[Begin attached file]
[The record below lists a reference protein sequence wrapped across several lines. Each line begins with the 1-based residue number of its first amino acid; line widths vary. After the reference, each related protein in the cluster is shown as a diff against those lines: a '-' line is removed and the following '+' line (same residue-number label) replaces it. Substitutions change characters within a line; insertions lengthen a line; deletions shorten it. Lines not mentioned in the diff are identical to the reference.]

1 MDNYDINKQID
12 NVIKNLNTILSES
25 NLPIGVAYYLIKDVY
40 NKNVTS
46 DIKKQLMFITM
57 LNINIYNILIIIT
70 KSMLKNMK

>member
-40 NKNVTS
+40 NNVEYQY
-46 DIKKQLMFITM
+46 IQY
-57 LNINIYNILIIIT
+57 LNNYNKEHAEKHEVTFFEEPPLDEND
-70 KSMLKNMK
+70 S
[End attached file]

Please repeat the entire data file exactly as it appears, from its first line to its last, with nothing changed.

[The record below lists a reference protein sequence wrapped across several lines. Each line begins with the 1-based residue number of its first amino acid; line widths vary. After the reference, each related protein in the cluster is shown as a diff against those lines: a '-' line is removed and the following '+' line (same residue-number label) replaces it. Substitutions change characters within a line; insertions lengthen a line; deletions shorten it. Lines not mentioned in the diff are identical to the reference.]

1 MDNYDINKQID
12 NVIKNLNTILSES
25 NLPIGVAYYLIKDVY
40 NKNVTS
46 DIKKQLMFITM
57 LNINIYNILIIIT
70 KSMLKNMK

>member
-40 NKNVTS
+40 NNVEYQY
-46 DIKKQLMFITM
+46 IQY
-57 LNINIYNILIIIT
+57 LNNYNKEHAEKHEVTFFEEPPLDEND
-70 KSMLKNMK
+70 S